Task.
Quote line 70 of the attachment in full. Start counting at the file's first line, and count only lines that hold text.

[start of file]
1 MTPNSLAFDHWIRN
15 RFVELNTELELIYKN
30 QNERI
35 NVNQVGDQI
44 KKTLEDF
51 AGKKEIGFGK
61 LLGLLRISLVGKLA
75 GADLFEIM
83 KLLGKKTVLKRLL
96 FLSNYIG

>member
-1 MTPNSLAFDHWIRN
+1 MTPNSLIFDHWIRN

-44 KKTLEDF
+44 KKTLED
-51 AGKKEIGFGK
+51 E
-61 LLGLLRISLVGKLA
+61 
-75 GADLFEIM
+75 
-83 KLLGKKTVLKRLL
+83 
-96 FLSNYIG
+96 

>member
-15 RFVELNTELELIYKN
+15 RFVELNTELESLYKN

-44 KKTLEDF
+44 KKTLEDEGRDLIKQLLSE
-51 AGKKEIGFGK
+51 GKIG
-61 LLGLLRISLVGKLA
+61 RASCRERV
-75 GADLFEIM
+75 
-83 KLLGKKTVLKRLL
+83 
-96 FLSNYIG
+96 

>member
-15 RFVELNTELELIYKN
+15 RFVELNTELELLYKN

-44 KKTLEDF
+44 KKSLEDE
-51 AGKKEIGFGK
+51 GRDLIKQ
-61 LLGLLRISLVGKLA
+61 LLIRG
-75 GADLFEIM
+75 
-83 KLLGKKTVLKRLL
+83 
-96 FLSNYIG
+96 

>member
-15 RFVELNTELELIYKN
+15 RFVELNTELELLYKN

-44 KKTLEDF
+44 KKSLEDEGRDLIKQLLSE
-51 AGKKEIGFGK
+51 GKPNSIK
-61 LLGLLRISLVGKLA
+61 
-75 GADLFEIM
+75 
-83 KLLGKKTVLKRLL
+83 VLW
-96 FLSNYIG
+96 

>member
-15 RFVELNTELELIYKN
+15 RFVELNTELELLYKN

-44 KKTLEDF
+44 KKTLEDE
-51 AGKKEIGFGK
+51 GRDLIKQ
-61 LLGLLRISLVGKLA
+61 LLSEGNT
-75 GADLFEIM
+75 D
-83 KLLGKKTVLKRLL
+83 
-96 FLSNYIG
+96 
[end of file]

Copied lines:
+96 